The Paletz Law Blog

Tenants and Bankruptcy: Consequences on Unexpired Leases

August 26th, 2019 | By: Robin R. Mocabee, Esq.

Bankruptcy, in general, can often be confusing and misunderstood. This is especially true for landlords because bankruptcy cases frequently involve the interplay between federal and state laws.

Under state law, a lease agreement is a contract and when one party fails to honor its terms, the party is in default or breach. For instance, this occurs when tenants fail to pay rent, allowing landlords to avail themselves of certain legal remedies.

However, when tenants file bankruptcy, landlords cannot enforce their state court rights until the bankruptcy is addressed in federal court. Bankruptcy law gives tenants rights and protections not otherwise available to them. The most well-known is the automatic stay (see our blog Tenants and Bankruptcy: Lifting the Stay). Another involves the tenants’ right to assume or reject an unexpired lease. When tenants “assume” the lease, it means they will continue with the original terms, and they may do this even if they are in default, subject to certain conditions.

When tenants “reject” the unexpired lease, it means they want to be excused from its obligations and they are expected to vacate the premises. Rejection is not synonymous with termination of the lease itself. Landlords may not simply conclude that the lease has prematurely expired and that a holdover tenancy has been created. In other words, although the tenants have expressed a desire to be released from the lease obligation, it is still incumbent on landlords to formally terminate the lease and obtain possession. Otherwise, landlords could be in violation of the bankruptcy stay. This legal concept has recently been explored in a case before the Bankruptcy Appellate Panel of the Sixth Circuit.

In that case[1], the tenants filed a Chapter 7 bankruptcy with nine months remaining on their lease for a property in Cleveland, Ohio. Already behind in their rent at the time they filed, the tenants stated an intention to reject the unexpired lease. The Chapter 7 trustee took no action and the lease was deemed rejected as a matter of law. Despite this, the tenants continued to occupy the premises for six more months without paying any rent to the landlord.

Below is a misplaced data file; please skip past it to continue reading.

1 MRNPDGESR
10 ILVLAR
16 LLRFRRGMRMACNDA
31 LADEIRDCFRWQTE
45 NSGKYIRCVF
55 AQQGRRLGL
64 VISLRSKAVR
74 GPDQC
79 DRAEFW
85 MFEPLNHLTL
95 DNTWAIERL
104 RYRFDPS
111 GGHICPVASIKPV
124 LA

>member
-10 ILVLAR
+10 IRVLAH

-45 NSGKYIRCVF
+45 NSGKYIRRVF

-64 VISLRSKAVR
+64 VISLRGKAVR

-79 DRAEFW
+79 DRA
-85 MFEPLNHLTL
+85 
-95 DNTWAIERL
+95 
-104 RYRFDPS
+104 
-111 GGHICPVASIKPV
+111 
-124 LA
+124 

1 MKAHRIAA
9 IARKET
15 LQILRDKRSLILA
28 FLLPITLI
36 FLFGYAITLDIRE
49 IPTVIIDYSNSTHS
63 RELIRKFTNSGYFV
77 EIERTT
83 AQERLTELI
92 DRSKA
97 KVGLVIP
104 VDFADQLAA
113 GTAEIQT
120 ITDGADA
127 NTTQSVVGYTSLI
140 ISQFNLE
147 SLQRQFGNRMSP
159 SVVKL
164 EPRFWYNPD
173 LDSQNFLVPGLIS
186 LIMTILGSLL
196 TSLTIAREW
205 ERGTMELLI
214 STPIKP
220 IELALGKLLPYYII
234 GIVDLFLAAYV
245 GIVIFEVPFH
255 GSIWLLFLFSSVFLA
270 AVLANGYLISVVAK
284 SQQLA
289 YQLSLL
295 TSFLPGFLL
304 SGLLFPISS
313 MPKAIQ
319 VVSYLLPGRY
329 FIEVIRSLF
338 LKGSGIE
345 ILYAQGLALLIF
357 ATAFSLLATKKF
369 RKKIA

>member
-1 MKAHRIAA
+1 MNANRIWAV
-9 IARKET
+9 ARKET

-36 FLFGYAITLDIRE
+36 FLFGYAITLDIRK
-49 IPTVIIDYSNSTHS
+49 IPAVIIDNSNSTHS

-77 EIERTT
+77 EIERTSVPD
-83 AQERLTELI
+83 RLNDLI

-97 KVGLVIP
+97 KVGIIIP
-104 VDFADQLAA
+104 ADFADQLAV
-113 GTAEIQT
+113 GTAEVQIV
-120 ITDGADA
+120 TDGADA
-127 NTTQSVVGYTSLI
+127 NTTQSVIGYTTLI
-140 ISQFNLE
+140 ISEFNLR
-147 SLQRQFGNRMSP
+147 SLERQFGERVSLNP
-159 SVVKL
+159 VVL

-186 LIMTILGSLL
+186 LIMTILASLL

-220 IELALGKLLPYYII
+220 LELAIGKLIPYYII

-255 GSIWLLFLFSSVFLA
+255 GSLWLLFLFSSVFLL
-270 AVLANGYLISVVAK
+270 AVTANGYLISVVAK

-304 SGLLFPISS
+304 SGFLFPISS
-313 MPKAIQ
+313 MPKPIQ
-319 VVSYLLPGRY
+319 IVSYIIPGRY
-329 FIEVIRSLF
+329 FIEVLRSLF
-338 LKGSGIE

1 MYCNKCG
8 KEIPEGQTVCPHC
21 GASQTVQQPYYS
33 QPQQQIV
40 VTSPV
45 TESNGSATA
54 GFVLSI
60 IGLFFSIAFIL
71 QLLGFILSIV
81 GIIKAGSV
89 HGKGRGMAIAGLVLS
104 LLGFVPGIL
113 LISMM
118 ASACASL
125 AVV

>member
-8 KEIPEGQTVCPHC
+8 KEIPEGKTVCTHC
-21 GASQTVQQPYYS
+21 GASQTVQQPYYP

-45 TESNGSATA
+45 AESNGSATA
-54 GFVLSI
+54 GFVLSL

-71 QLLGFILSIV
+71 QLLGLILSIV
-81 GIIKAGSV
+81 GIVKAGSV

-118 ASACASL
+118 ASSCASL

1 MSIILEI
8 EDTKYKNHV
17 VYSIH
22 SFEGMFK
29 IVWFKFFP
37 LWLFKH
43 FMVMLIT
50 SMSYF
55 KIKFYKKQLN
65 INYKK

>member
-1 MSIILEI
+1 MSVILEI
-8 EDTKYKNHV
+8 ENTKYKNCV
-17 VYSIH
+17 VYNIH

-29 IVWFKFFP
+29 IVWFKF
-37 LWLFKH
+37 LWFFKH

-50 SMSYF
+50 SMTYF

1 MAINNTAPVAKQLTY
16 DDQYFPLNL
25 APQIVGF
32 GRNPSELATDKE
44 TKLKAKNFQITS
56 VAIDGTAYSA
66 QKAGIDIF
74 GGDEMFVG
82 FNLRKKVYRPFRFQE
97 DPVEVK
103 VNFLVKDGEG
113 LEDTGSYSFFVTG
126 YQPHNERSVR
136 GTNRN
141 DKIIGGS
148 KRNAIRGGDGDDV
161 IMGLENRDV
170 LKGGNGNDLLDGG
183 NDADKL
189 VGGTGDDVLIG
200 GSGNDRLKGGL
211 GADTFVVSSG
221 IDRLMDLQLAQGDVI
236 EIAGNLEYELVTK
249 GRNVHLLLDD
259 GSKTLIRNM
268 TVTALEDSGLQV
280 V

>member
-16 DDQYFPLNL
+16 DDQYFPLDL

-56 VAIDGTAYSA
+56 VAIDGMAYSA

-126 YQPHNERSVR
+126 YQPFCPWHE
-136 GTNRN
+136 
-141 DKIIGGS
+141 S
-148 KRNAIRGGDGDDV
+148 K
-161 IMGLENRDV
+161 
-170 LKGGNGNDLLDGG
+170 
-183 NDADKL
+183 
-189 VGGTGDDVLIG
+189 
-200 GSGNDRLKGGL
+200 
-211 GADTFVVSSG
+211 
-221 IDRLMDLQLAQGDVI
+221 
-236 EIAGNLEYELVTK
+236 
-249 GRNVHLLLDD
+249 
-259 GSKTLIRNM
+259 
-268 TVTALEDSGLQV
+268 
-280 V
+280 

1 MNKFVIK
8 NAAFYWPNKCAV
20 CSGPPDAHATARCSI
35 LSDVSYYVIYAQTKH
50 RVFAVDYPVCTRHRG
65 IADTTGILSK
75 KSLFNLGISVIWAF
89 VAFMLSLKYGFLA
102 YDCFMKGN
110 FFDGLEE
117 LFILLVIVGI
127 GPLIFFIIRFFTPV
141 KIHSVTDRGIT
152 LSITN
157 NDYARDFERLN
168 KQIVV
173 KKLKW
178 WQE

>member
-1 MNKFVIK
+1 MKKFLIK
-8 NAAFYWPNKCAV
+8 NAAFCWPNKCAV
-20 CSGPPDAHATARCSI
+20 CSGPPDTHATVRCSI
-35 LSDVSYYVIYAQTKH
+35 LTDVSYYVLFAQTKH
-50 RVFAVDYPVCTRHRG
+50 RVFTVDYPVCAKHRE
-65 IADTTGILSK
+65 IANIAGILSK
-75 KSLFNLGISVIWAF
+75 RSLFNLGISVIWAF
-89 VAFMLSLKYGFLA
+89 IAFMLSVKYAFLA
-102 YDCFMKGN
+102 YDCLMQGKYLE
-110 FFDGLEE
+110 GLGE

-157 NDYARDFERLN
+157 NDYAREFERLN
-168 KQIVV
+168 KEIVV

During this time, the landlord attempted to collect rent. However, the bankruptcy court determined that the landlord’s actions were a willful violation of the automatic stay and thus awarded damages to the tenants in excess of $1,600. Instead of paying the damages, the landlord applied a credit toward the rental arrearage, arguing that the tenants were liable for any post-rejection rent due to the creation of a holdover tenancy under Ohio law. The tenants disagreed and the bankruptcy court ultimately determined that any rent owed to the landlord, including rent for the six month period following the rejection, was uncollectible.[2]

On appeal[3], the panel relied upon a separate recent U.S. Supreme Court decision[4], which reasoned that rejection of an unexpired lease constitutes a breach of the lease. The panel did not agree with the landlord’s holdover argument and concluded that rejection did not automatically result in the termination of an unexpired lease under Ohio law. It did, however, recognize that the rejection amounted to a breach of contract, for which the landlord could pursue its available state law remedies after obtaining relief from the automatic bankruptcy stay.

The Bottom Line: Landlords with tenants in bankruptcy, especially a Chapter 7, may not unilaterally declare a holdover tenancy based on rejection of the unexpired lease agreement. They can, however, treat the rejection as a breach, seek relief from the bankruptcy stay, and then enforce their state court rights to obtain possession of the rental premises.

[1] In re Roberson, 2016 Bankr. LEXIS 3944.

[2] The court determined this to be pre-petition debt and subject to discharge. See our blog Tenants and Bankruptcy: The Basics.

[3] In re Roberson, 2019 U.S. App. LEXIS 16120, 67 Bankr. Ct. Dec. 72.

[4] Mission Prod. Holdings v. Tempnology, LLC, 139 S. Ct. 1652, 203 L. Ed. 2d 876, 2019 U.S. LEXIS 3544, Bankr. L. Rep. (CCH) P83,378, 67 Bankr. Ct. Dec. 51, 27 Fla. L. Weekly Fed. S 813, 2019 WL 2166392.


The information contained in this article is only meant to be a basic overview and should not be construed as legal advice. Readers should not act upon this information without the advice of an attorney. The contents are intended for general information purposes only and may not be quoted or referred to in any other publication or otherwise be disseminated without the prior written consent of Paletz Law.

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